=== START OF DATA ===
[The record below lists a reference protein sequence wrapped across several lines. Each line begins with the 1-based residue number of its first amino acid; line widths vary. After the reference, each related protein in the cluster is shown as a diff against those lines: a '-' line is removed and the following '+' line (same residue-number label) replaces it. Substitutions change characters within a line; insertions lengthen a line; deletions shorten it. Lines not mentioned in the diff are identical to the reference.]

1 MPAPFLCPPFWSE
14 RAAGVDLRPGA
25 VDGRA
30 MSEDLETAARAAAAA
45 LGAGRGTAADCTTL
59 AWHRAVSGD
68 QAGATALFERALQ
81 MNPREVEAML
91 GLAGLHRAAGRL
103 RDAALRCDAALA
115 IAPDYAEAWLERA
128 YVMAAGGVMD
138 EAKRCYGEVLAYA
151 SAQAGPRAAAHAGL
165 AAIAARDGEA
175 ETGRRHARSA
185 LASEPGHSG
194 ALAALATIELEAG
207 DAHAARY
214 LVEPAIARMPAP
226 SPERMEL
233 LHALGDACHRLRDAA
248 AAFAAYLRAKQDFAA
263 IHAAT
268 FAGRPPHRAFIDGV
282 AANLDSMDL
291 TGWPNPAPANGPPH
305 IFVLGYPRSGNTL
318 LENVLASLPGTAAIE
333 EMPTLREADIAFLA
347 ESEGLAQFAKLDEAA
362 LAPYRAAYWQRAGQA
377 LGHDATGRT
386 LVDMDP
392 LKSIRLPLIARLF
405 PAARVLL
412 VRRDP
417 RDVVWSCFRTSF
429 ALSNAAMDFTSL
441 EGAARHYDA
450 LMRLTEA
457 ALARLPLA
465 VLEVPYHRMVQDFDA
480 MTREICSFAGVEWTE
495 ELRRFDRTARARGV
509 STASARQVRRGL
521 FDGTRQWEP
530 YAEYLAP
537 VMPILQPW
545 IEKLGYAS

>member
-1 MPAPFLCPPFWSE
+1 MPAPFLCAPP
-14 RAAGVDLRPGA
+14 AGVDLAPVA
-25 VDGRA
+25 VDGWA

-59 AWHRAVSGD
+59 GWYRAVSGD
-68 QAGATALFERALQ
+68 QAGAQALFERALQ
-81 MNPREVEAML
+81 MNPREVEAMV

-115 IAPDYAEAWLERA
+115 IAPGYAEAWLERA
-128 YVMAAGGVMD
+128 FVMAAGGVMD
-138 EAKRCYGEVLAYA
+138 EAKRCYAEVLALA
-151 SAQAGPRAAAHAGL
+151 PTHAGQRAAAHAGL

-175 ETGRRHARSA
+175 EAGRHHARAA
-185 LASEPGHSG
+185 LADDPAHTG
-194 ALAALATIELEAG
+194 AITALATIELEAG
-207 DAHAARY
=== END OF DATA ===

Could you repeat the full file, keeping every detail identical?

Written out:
[The record below lists a reference protein sequence wrapped across several lines. Each line begins with the 1-based residue number of its first amino acid; line widths vary. After the reference, each related protein in the cluster is shown as a diff against those lines: a '-' line is removed and the following '+' line (same residue-number label) replaces it. Substitutions change characters within a line; insertions lengthen a line; deletions shorten it. Lines not mentioned in the diff are identical to the reference.]

1 MPAPFLCPPFWSE
14 RAAGVDLRPGA
25 VDGRA
30 MSEDLETAARAAAAA
45 LGAGRGTAADCTTL
59 AWHRAVSGD
68 QAGATALFERALQ
81 MNPREVEAML
91 GLAGLHRAAGRL
103 RDAALRCDAALA
115 IAPDYAEAWLERA
128 YVMAAGGVMD
138 EAKRCYGEVLAYA
151 SAQAGPRAAAHAGL
165 AAIAARDGEA
175 ETGRRHARSA
185 LASEPGHSG
194 ALAALATIELEAG
207 DAHAARY
214 LVEPAIARMPAP
226 SPERMEL
233 LHALGDACHRLRDAA
248 AAFAAYLRAKQDFAA
263 IHAAT
268 FAGRPPHRAFIDGV
282 AANLDSMDL
291 TGWPNPAPANGPPH
305 IFVLGYPRSGNTL
318 LENVLASLPGTAAIE
333 EMPTLREADIAFLA
347 ESEGLAQFAKLDEAA
362 LAPYRAAYWQRAGQA
377 LGHDATGRT
386 LVDMDP
392 LKSIRLPLIARLF
405 PAARVLL
412 VRRDP
417 RDVVWSCFRTSF
429 ALSNAAMDFTSL
441 EGAARHYDA
450 LMRLTEA
457 ALARLPLA
465 VLEVPYHRMVQDFDA
480 MTREICSFAGVEWTE
495 ELRRFDRTARARGV
509 STASARQVRRGL
521 FDGTRQWEP
530 YAEYLAP
537 VMPILQPW
545 IEKLGYAS

>member
-1 MPAPFLCPPFWSE
+1 MPAPFLCAPP
-14 RAAGVDLRPGA
+14 AGVDLAPVA
-25 VDGRA
+25 VDGWA

-59 AWHRAVSGD
+59 GWYRAVSGD
-68 QAGATALFERALQ
+68 QAGAQALFERALQ
-81 MNPREVEAML
+81 MNPREVEAMV

-115 IAPDYAEAWLERA
+115 IAPGYAEAWLERA
-128 YVMAAGGVMD
+128 FVMAAGGVMD
-138 EAKRCYGEVLAYA
+138 EAKRCYAEVLALA
-151 SAQAGPRAAAHAGL
+151 PTHAGQRAAAHAGL

-175 ETGRRHARSA
+175 EAGRHHARAA
-185 LASEPGHSG
+185 LADDPAHTG
-194 ALAALATIELEAG
+194 AITALATIELEAG
-207 DAHAARY